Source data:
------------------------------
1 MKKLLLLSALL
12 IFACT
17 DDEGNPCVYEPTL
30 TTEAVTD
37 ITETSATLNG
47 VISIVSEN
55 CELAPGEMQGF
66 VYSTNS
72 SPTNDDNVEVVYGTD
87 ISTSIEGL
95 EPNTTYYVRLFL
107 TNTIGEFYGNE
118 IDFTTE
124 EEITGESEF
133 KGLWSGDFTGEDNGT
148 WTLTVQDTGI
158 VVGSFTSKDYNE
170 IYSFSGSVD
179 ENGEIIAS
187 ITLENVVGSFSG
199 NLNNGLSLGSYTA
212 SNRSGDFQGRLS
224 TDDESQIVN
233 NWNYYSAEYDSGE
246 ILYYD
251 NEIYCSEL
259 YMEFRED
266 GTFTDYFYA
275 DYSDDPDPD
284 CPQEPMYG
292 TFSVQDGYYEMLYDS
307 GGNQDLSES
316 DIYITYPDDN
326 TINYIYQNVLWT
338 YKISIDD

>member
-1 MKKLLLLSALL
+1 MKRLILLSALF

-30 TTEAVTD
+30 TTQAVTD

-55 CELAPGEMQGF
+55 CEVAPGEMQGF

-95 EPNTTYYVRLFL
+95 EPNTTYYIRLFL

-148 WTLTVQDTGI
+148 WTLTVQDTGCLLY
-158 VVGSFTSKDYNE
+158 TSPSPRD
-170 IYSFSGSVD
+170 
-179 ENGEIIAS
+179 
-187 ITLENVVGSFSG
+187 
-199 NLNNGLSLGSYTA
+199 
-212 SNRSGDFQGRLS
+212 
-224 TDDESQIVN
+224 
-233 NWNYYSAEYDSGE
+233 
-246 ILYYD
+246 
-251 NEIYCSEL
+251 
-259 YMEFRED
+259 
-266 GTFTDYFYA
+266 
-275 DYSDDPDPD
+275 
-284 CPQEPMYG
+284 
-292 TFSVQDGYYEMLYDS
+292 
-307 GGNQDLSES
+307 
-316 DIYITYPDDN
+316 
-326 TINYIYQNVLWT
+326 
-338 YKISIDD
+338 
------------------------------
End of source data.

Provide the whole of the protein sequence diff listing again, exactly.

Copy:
1 MKKLLLLSALL
12 IFACT
17 DDEGNPCVYEPTL
30 TTEAVTD
37 ITETSATLNG
47 VISIVSEN
55 CELAPGEMQGF
66 VYSTNS
72 SPTNDDNVEVVYGTD
87 ISTSIEGL
95 EPNTTYYVRLFL
107 TNTIGEFYGNE
118 IDFTTE
124 EEITGESEF
133 KGLWSGDFTGEDNGT
148 WTLTVQDTGI
158 VVGSFTSKDYNE
170 IYSFSGSVD
179 ENGEIIAS
187 ITLENVVGSFSG
199 NLNNGLSLGSYTA
212 SNRSGDFQGRLS
224 TDDESQIVN
233 NWNYYSAEYDSGE
246 ILYYD
251 NEIYCSEL
259 YMEFRED
266 GTFTDYFYA
275 DYSDDPDPD
284 CPQEPMYG
292 TFSVQDGYYEMLYDS
307 GGNQDLSES
316 DIYITYPDDN
326 TINYIYQNVLWT
338 YKISIDD

>member
-1 MKKLLLLSALL
+1 MKRLILLSALF

-30 TTEAVTD
+30 TTQAVTD

-55 CELAPGEMQGF
+55 CEVAPGEMQGF

-95 EPNTTYYVRLFL
+95 EPNTTYYIRLFL

-148 WTLTVQDTGI
+148 WTLTVQDTGCLLY
-158 VVGSFTSKDYNE
+158 TSPSPRD
-170 IYSFSGSVD
+170 
-179 ENGEIIAS
+179 
-187 ITLENVVGSFSG
+187 
-199 NLNNGLSLGSYTA
+199 
-212 SNRSGDFQGRLS
+212 
-224 TDDESQIVN
+224 
-233 NWNYYSAEYDSGE
+233 
-246 ILYYD
+246 
-251 NEIYCSEL
+251 
-259 YMEFRED
+259 
-266 GTFTDYFYA
+266 
-275 DYSDDPDPD
+275 
-284 CPQEPMYG
+284 
-292 TFSVQDGYYEMLYDS
+292 
-307 GGNQDLSES
+307 
-316 DIYITYPDDN
+316 
-326 TINYIYQNVLWT
+326 
-338 YKISIDD
+338 